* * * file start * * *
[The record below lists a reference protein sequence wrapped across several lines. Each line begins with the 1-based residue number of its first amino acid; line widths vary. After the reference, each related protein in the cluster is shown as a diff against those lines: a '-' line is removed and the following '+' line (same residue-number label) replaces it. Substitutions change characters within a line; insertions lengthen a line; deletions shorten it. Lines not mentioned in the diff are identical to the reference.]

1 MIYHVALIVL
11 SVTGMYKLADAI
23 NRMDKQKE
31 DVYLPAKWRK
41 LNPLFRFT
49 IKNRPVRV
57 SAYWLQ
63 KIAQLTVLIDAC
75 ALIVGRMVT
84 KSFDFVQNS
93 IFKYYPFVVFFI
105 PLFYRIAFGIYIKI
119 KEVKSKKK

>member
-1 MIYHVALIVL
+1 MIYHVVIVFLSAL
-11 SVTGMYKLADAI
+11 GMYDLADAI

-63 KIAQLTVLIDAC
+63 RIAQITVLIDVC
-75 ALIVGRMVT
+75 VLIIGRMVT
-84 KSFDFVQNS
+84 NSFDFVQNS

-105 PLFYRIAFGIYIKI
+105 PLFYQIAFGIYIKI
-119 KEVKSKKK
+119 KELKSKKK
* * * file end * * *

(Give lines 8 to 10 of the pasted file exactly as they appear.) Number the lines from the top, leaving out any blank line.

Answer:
57 SAYWLQ
63 KIAQLTVLIDAC
75 ALIVGRMVT